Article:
How To Get Out of a Contract

Apr 1, 2016
Reading Time: 3 minutes
Written by William Vu

You’ve sat down, sorted out all the nitty-gritty with lawyers and your contract has been working well. However, after a short time, the circumstances change and you feel like it’s time to part ways. It need not end in tears and a lengthy court case, so here are some of the ways that will let you get out of a contract.

Just ask

Whilst contracts can reflect commercial intention, it is also based on personal and business relationships – before you get bogged down in the legal back and forth, it might be worth trying to reach a mutual resolution with the other party.

Explain why you wish to leave the contract and it is possible that they will let you off – in that case, they will need to draft a deed (a formal contract where there’s no consideration, such as payments) saying that the contract is terminated.

You could also create a new contract that will provide terms that allow you to terminate in the future or immediately terminates the original contract. This can either be in the form of a deed or you can provide fresh consideration, such as paying to be discharged from your own obligations.

Find an avenue

Although contracts are designed to be honoured and enforced, there are circumstances that may give you a right to terminate:

From the terms of the contract

Your contract may include a term that states the circumstances that give you the option to terminate, such as giving you the right not to accept goods if they are late or if a certain event occurs. This is likely the most straight-forward way to leave the contract.

For breach

This occurs when the other party or parties have failed to perform their obligations at the time specified in the contract or to a required standard. Certain breaches of terms are not grounds for termination – for example, a breach of a warranty, which is not essential to the contract.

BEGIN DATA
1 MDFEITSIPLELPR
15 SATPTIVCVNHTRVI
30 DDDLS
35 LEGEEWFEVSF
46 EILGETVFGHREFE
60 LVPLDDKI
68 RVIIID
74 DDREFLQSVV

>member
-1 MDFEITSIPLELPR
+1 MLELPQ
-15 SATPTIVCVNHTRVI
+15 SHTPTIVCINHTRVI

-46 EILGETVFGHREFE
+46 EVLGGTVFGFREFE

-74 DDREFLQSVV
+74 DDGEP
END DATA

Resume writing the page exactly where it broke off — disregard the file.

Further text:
For repudiation

If it appears that the other party or parties are no longer willing or able to perform what was promised in the contract, you may have the right to terminate. For example, it could be that you have a supplier agreement with a liquor store and they have failed to renew their alcohol supply licence or are in significant debt and are unlikely to be able to make deliveries in the future.

Fraud or misrepresentation

If you believe the contract was formed on fraudulent grounds, such as a dishonest use of power to gain advantage, or you were misrepresented as to its effect, you can also seek to terminate the contract.

Communicate your intentions

A termination or an agreement to terminate can be done orally, however it is usually better to put things in writing. Make it clear the reasons why you believe you have the right to terminate and that you are exercising that right.

It is recommended that you seek the assistance of a contract lawyer before proceeding with any of the avenues listed above.

If you feel like you’ve been wronged or it is simply time to bring things to an end, there are options for you. This article has summarised some of the paths and reasons you can use to be able to get out of a contract. It might become complex but with a good lawyer and attention to detail things can work to your favour.

Unsure where to start? Contact a LawPath consultant on 1800 529 728 to learn more about reviewing your contract and obtaining a fixed-fee quote from Australia’s largest legal marketplace.

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